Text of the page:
One of the clubhouse staff suggested I come down to the craft group room and check it out. The women in the group welcomed me and started to suggest projects I could become involved in. With my clumsy guy fingers, I was learning to bead and knit. At first, I was a bit put off by the tasks, but then I began to gain skills, which encouraged me on. Making things with my hands was something I’d never had an opportunity to do before. Through these activities, I began to rebuild my stamina, which I’d lost due to illness, and to acquire a newfound discipline to complete tasks.

After a few months, I joined the creative writing group, which offers members the opportunity to express themselves through the printed word. Here I found a real avenue toward wellness. The writing allowed me to express emotions I hadn’t previously expressed, and to articulate my problems. The format of the group supported us to make ourselves vulnerable, without any negativity or backlash.

The group was run by a Stepping Stone employee, then by a student, and now I’m running the group as my way of contributing to the community. Usually we write in response to a prompt provided by the group facilitator. The creative writing group has a strong core membership, and we also have people who come and go. All are welcome.

Last October, the clubhouse issued a newsletter called The Grapevine. In addition to writing, we publish cartoons, paintings, recipes, sports write-ups and more. As one of the main editors, I take great joy in seeing the contributions of our members shape into a wonderful publication.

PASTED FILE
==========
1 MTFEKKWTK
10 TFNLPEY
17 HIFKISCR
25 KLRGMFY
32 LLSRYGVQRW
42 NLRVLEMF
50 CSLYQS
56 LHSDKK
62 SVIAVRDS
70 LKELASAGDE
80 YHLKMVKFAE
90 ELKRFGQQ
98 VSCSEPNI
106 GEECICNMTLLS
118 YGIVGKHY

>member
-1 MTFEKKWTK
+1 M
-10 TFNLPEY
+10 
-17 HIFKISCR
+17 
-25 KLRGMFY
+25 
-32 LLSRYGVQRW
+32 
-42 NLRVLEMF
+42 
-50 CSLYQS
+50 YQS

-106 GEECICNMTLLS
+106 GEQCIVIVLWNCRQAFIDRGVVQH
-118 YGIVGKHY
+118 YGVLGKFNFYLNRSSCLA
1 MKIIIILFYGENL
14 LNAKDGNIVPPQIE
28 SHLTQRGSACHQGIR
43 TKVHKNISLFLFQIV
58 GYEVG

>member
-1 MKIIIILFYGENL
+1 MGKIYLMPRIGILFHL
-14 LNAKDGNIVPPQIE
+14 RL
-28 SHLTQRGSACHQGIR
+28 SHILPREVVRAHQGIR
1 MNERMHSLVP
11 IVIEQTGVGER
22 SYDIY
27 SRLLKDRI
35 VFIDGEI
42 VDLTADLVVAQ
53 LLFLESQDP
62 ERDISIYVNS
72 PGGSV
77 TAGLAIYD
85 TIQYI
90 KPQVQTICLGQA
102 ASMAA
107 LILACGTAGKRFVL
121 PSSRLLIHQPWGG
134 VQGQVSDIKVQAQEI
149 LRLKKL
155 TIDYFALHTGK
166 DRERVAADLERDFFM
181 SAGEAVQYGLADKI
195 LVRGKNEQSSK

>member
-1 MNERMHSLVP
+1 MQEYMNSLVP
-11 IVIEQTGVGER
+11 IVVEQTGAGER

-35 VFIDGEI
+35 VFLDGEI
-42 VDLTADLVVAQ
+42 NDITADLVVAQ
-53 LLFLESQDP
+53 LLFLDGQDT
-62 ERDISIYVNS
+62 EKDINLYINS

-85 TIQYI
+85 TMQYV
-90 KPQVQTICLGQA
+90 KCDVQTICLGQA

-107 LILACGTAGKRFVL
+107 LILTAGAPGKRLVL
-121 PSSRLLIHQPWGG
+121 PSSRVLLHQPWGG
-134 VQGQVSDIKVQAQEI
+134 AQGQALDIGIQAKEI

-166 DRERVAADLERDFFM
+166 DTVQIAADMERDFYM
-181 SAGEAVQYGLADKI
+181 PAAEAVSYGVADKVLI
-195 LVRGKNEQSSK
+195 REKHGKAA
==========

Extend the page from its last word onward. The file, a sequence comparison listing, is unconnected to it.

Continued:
The clubhouse offers many other programs and events. They include personal development and wellness programs such as a Wellness Recovery Action Plan group, Toastmasters (public speaking and leadership skills), smoking cessation and harvest box distribution; and employment support such as job search assistance and supported work programs. Social and recreational opportunities include piano lessons, painting class, birthday celebrations, weekend outings and more.

Members experience some participatory democracy at the weekly membership meetings. We are encouraged to take part in the meetings, ask questions and comment on programming. We also share responsibility for the ongoing upkeep of the clubhouse facility.  

Through membership at the clubhouse, I have gone from being unemployed, isolated and disenfranchised to functioning at an extremely high level. I have a part-time job in the private sector. I’ve made tons of friends; polishing my social interactions at the clubhouse has assisted me to make contacts and friends both in and outside the clubhouse community. My symptoms have reduced and my well-being has improved many-fold.

With combined services from Langley Mental Health (psychiatric treatment, group therapy, social worker services and referrals to other services), The Clubhouse (I still drop in a couple of times a week), and my new friends in the Langley community, I have become a happy, contributing member of society. Stepping Stone has had, and continues to have, a huge hand in my recovery. It has been not only necessary, but truly essential to my well-being.

 
About the author
Mike, now in his 40s, enjoys writing, editing and being a life-long learner. After doing some travelling overseas, he returned home to the Lower Mainland to enjoy life with family and friends. Mike has been a member of the Stepping Stone clubhouse for the past two years